Writing bots for Twitter has always been one of my favorite ways to try out a new technology. When I was just first learning about building APIs I built Orient Haiku, a Python script that looked for haikus in the text of Bowdoin Orient articles (delivered over a brand-new JSON API). Later, while I was learning concurrency patterns in Go, I built Goggles, a Go program that consumed the Twitter Streaming API, ran any images it found through a feature classification service, and used its insights to spread a little positivity.

These projects were fun to build and I learned a lot while creating them, but eventually I let both stop running for the same reason: the cost of running a server, both in terms of dollars and hours to maintain and secure it, was too high. AWS Lambda offers a way out of this pickle, providing computing resources on-demand without the need for either paying for or maintaining a persistent server. Lambda can spin up an execution environment based on various triggers, including cron - perfect for a Twitter bot.

The data

Boston maintains a website packed with interesting datasets, from crime statistics to employee salaries. What's more, the data.cityofboston.gov site features an API that provides programmatic access to all of this information. Browsing through the datasets in December of 2015, I came across the Food Establishment Inspections log, which caught my interest because the Chipotle near my apartment had just been shut down by the city for infecting over 100 people with norovirus. Clearly, knowing which restaurants fail food inspections was is in the public interest, but it wasn't clear that the public knew that this data was available for free online. I thought building a service to relay this information through a website much more of the public checks every day -- Twitter -- might be fun, interesting, and even of some public value.

Key management

Because Lambda currently doesn't have support for more conventional means of storing sensitive configuration secrets like environment variables, it's necessary to get a little more creative. AWS Key Management Service (KMS) is a sub-feature of AWS's larger Identity and Access Management (IAM) tools that allows you to store an encryption key in the cloud and recall it over the AWS API. Using KMS, it's possible to devise a credential management system that's secure, flexible, and can be committed straight to Git.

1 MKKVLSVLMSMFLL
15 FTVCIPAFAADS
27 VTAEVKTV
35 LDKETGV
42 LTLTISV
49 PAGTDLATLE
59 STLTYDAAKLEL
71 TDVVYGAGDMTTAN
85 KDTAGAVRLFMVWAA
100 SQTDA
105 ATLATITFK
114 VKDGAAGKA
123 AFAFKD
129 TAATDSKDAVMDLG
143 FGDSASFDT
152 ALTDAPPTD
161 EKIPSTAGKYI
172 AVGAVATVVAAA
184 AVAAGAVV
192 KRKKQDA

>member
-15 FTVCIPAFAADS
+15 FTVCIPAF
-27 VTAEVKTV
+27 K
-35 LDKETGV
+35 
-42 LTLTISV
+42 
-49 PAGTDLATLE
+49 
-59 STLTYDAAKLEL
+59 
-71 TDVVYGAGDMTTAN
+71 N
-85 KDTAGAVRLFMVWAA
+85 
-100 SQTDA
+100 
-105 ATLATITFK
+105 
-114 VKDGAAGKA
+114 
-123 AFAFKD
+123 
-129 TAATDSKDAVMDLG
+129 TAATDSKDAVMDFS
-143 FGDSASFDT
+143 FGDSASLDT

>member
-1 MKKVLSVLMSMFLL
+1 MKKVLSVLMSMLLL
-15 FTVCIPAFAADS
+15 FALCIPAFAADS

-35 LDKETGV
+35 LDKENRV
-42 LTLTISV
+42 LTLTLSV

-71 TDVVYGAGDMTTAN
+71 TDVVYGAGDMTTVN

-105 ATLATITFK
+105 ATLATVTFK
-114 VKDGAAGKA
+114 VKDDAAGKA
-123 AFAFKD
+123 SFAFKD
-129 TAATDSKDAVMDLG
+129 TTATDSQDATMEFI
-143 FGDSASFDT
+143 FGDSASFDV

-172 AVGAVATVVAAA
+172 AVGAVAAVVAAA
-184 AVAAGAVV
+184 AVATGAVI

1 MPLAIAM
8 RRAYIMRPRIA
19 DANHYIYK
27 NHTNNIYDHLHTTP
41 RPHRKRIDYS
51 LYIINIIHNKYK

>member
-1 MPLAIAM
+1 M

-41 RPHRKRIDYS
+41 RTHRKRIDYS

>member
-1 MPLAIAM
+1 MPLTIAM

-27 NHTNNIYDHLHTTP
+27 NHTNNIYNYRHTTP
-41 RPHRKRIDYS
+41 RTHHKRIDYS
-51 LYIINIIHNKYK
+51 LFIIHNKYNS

To use KMS to store application secrets, first create an encryption key. Next, create a subfolder in your application called /secrets that will be used to store encrypted binary files. Next, write your secrets to this folder. As an example, we'd like to encrypt our Foursquare API client secret, asdf-123987-lkjh, and make it available in our application as FoursquareClientSecret. To write this secret to an encrypted binary file, execute the aws kms encrypt command. For example:

aws kms encrypt --key-id amzn-key-id --plaintext "asdf-123987-lkjh" --query CiphertextBlob --output text | base64 --decode > ./secrets/FoursquareClientSecret

In this example, replace amzn-key-id with the ID of the encryption key you created in KMS, asdf-123987-lkjh with the desired value of your secret, and FoursquareClientSecret with the name your application will refer to it by.

(This assumes you have already configured the AWS CLI, if not, run aws configure or manually create a profile in ~/.aws/credentials first.)

Your secret is now safely encrypted - it can be committed to Git and pushed to GitHub, or included in a deployment bundle and sent to Lambda. To access the encrypted value inside your application, you will again need to use a KMS API client. Below is an example using boto and Python:

import boto3
import os

class Secrets